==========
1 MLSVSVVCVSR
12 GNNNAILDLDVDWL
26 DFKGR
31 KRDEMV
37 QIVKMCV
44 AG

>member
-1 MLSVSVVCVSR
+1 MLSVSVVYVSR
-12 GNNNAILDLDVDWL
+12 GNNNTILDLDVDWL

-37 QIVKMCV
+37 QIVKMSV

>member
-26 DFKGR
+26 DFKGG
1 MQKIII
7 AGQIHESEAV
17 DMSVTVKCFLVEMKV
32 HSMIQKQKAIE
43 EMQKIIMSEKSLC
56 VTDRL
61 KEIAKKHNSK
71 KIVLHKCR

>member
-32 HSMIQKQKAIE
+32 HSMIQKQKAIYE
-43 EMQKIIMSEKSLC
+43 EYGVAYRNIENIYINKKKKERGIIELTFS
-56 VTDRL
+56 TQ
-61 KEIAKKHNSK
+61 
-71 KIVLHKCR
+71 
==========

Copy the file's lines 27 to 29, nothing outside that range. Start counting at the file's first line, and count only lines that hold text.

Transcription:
+32 HSMIQKQKAIYE
-43 EMQKIIMSEKSLC
+43 EYGVAYRNIENIYINKKKKERGIIELTFS